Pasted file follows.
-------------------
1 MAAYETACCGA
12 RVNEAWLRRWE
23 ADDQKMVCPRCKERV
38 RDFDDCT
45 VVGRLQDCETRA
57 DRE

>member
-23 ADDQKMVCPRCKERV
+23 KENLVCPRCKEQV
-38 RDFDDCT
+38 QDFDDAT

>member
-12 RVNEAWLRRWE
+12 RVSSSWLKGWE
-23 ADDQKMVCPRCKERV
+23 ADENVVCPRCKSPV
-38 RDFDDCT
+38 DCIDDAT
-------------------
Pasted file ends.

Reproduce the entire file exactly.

1 MAAYETACCGA
12 RVNEAWLRRWE
23 ADDQKMVCPRCKERV
38 RDFDDCT
45 VVGRLQDCETRA
57 DRE

>member
-23 ADDQKMVCPRCKERV
+23 KENLVCPRCKEQV
-38 RDFDDCT
+38 QDFDDAT

>member
-12 RVNEAWLRRWE
+12 RVSSSWLKGWE
-23 ADDQKMVCPRCKERV
+23 ADENVVCPRCKSPV
-38 RDFDDCT
+38 DCIDDAT